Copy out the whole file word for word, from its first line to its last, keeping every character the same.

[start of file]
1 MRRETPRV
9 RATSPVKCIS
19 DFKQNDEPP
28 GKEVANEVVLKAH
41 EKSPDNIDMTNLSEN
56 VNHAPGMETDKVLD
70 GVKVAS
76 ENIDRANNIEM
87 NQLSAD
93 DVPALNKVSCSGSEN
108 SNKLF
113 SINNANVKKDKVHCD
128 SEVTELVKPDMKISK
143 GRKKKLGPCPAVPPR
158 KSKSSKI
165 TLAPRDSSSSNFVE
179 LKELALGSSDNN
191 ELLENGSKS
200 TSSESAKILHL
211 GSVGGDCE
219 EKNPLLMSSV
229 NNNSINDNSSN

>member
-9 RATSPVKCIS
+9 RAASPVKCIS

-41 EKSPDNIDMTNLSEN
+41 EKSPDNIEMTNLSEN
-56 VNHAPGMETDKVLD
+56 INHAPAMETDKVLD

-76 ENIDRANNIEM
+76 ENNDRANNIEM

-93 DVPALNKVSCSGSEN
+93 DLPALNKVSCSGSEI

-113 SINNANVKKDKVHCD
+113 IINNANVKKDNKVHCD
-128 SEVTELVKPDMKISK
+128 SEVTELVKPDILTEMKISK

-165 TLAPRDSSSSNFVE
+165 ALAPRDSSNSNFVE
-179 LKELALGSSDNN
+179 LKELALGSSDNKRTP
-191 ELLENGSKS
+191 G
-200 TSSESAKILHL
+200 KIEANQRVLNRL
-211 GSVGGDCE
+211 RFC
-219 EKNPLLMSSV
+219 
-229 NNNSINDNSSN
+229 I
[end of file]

1 MRRETPRV
9 RATSPVKCIS
19 DFKQNDEPP
28 GKEVANEVVLKAH
41 EKSPDNIDMTNLSEN
56 VNHAPGMETDKVLD
70 GVKVAS
76 ENIDRANNIEM
87 NQLSAD
93 DVPALNKVSCSGSEN
108 SNKLF
113 SINNANVKKDKVHCD
128 SEVTELVKPDMKISK
143 GRKKKLGPCPAVPPR
158 KSKSSKI
165 TLAPRDSSSSNFVE
179 LKELALGSSDNN
191 ELLENGSKS
200 TSSESAKILHL
211 GSVGGDCE
219 EKNPLLMSSV
229 NNNSINDNSSN

>member
-9 RATSPVKCIS
+9 RAASPVKCIS

-41 EKSPDNIDMTNLSEN
+41 EKSPDNIEMTNLSEN
-56 VNHAPGMETDKVLD
+56 INHAPAMETDKVLD

-76 ENIDRANNIEM
+76 ENNDRANNIEM

-93 DVPALNKVSCSGSEN
+93 DLPALNKVSCSGSEI

-113 SINNANVKKDKVHCD
+113 IINNANVKKDNKVHCD
-128 SEVTELVKPDMKISK
+128 SEVTELVKPDILTEMKISK

-165 TLAPRDSSSSNFVE
+165 ALAPRDSSNSNFVE
-179 LKELALGSSDNN
+179 LKELALGSSDNKRTP
-191 ELLENGSKS
+191 G
-200 TSSESAKILHL
+200 KIEANQRVLNRL
-211 GSVGGDCE
+211 RFC
-219 EKNPLLMSSV
+219 
-229 NNNSINDNSSN
+229 I